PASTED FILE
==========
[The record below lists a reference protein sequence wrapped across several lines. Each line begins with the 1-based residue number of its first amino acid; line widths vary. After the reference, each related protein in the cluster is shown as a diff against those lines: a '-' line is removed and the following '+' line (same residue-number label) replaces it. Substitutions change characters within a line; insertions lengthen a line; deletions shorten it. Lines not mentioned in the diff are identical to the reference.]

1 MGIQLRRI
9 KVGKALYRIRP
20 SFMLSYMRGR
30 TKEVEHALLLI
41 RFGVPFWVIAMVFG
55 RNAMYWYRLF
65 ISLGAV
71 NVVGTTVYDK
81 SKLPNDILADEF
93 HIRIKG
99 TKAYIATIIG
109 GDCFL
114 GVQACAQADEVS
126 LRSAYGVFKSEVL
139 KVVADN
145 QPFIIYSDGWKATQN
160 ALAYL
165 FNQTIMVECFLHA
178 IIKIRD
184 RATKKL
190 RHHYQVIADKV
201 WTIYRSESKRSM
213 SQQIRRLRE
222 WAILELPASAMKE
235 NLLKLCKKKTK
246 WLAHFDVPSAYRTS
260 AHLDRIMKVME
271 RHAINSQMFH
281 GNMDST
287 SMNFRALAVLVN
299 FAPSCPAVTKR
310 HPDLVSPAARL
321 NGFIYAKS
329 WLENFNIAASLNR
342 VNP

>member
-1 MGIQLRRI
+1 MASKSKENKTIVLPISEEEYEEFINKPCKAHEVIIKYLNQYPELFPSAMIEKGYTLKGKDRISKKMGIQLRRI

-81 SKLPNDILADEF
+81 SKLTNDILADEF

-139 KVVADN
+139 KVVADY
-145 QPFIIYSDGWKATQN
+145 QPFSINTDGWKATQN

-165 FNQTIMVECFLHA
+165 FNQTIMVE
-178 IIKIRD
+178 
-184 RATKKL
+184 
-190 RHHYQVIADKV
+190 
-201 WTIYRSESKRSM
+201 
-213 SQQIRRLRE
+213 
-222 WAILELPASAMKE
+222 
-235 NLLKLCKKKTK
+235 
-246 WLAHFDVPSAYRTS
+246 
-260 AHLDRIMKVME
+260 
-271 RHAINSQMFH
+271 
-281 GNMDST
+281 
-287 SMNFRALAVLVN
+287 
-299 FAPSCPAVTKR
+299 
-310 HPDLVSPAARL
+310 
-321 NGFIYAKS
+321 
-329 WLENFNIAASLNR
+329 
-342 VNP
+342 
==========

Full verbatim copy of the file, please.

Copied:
[The record below lists a reference protein sequence wrapped across several lines. Each line begins with the 1-based residue number of its first amino acid; line widths vary. After the reference, each related protein in the cluster is shown as a diff against those lines: a '-' line is removed and the following '+' line (same residue-number label) replaces it. Substitutions change characters within a line; insertions lengthen a line; deletions shorten it. Lines not mentioned in the diff are identical to the reference.]

1 MGIQLRRI
9 KVGKALYRIRP
20 SFMLSYMRGR
30 TKEVEHALLLI
41 RFGVPFWVIAMVFG
55 RNAMYWYRLF
65 ISLGAV
71 NVVGTTVYDK
81 SKLPNDILADEF
93 HIRIKG
99 TKAYIATIIG
109 GDCFL
114 GVQACAQADEVS
126 LRSAYGVFKSEVL
139 KVVADN
145 QPFIIYSDGWKATQN
160 ALAYL
165 FNQTIMVECFLHA
178 IIKIRD
184 RATKKL
190 RHHYQVIADKV
201 WTIYRSESKRSM
213 SQQIRRLRE
222 WAILELPASAMKE
235 NLLKLCKKKTK
246 WLAHFDVPSAYRTS
260 AHLDRIMKVME
271 RHAINSQMFH
281 GNMDST
287 SMNFRALAVLVN
299 FAPSCPAVTKR
310 HPDLVSPAARL
321 NGFIYAKS
329 WLENFNIAASLNR
342 VNP

>member
-1 MGIQLRRI
+1 MASKSKENKTIVLPISEEEYEEFINKPCKAHEVIIKYLNQYPELFPSAMIEKGYTLKGKDRISKKMGIQLRRI

-81 SKLPNDILADEF
+81 SKLTNDILADEF

-139 KVVADN
+139 KVVADY
-145 QPFIIYSDGWKATQN
+145 QPFSINTDGWKATQN

-165 FNQTIMVECFLHA
+165 FNQTIMVE
-178 IIKIRD
+178 
-184 RATKKL
+184 
-190 RHHYQVIADKV
+190 
-201 WTIYRSESKRSM
+201 
-213 SQQIRRLRE
+213 
-222 WAILELPASAMKE
+222 
-235 NLLKLCKKKTK
+235 
-246 WLAHFDVPSAYRTS
+246 
-260 AHLDRIMKVME
+260 
-271 RHAINSQMFH
+271 
-281 GNMDST
+281 
-287 SMNFRALAVLVN
+287 
-299 FAPSCPAVTKR
+299 
-310 HPDLVSPAARL
+310 
-321 NGFIYAKS
+321 
-329 WLENFNIAASLNR
+329 
-342 VNP
+342 